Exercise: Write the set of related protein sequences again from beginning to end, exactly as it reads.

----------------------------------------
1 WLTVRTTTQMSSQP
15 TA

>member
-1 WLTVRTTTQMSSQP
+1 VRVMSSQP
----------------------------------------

1 WLTVRTTTQMSSQP
15 TA

>member
-1 WLTVRTTTQMSSQP
+1 VRVMSSQP